Independent component analysis (ICA) of fMRI data generates session/individual specific brain activation maps without a priori assumptions regarding the timing or pattern of the blood-oxygenation-level-dependent (BOLD) signal responses. However, because of a random permutation among output components, ICA does not offer a straightforward solution for the inference of group-level activation. In this study, we present an independent vector analysis (IVA) method to address the permutation problem during fMRI group data analysis. In comparison to ICA, IVA offers an analysis of additional dependent components, which were assigned for use in the automated grouping of dependent activation patterns across subjects. Upon testing using simulated trial-based fMRI data, our proposed method was applied to real fMRI data employing both a single-trial task-paradigm (right hand motor clenching and internal speech generation tasks) and a three-trial task-paradigm (right hand motor imagery task). A generalized linear model (GLM) and the group ICA of the fMRI toolbox (GIFT) were also applied to the same data set for comparison to IVA. Compared to GLM, IVA successfully captured activation patterns even when the functional areas showed variable hemodynamic responses that deviated from a hypothesized response. We also showed that IVA effectively inferred group-activation patterns of unknown origins without the requirement for a pre-processing stage (such as data concatenation in ICA-based GIFT). IVA can be used as a potential alternative or an adjunct to current ICA-based fMRI group processing methods.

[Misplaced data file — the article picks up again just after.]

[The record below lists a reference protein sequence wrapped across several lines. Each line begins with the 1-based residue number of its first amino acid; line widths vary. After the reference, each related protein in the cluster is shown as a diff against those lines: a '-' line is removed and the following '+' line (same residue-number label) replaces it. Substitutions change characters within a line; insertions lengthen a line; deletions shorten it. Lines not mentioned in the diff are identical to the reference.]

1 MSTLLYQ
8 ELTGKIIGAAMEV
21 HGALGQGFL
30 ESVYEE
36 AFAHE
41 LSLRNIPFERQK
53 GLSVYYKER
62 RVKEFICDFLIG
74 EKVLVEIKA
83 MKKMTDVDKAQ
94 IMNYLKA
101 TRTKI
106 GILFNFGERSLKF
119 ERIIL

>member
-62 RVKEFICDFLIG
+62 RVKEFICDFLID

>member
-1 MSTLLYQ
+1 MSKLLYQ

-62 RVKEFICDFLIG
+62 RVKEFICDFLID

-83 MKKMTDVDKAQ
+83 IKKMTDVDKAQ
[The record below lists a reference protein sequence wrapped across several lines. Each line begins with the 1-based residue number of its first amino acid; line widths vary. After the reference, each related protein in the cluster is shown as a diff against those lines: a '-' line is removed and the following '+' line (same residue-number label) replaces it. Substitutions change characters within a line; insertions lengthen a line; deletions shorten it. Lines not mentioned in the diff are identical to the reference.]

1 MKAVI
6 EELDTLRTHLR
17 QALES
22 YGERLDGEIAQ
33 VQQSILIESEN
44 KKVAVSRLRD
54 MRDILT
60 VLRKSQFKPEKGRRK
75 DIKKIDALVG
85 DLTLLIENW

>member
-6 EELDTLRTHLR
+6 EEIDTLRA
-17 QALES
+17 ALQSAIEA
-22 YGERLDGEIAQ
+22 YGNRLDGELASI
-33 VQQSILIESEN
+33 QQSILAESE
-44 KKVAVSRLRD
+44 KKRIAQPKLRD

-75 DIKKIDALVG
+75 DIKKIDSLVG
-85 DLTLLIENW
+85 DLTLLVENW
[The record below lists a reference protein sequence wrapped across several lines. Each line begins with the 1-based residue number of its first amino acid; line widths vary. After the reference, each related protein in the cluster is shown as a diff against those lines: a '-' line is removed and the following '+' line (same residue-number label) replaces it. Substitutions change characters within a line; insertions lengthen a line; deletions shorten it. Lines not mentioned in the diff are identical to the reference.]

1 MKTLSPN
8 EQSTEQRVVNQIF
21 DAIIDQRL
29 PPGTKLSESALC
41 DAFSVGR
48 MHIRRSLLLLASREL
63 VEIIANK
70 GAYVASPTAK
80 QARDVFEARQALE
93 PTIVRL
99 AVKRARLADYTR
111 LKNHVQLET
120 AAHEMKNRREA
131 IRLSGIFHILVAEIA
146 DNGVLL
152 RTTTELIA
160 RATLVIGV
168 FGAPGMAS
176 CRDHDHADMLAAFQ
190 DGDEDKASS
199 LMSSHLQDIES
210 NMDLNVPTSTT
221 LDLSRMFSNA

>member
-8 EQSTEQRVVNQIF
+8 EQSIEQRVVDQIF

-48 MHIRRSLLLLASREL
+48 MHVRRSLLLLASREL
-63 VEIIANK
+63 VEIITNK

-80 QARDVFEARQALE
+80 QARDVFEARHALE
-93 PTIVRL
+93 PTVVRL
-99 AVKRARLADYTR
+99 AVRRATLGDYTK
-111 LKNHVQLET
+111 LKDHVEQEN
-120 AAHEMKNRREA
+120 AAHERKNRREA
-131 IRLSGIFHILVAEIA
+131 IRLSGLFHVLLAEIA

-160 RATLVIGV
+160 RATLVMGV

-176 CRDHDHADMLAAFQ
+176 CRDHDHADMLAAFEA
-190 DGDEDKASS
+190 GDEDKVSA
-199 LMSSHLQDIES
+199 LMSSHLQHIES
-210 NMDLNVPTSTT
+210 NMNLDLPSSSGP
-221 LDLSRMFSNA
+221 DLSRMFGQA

Talos I-F, Rubin DL, Halle M, Musen M, Kikinis R. A prototype symbolic model of canonical functional neuroanatomy of the motor system. J Biomed Inform. 2008;41 (2) :251-63.Abstract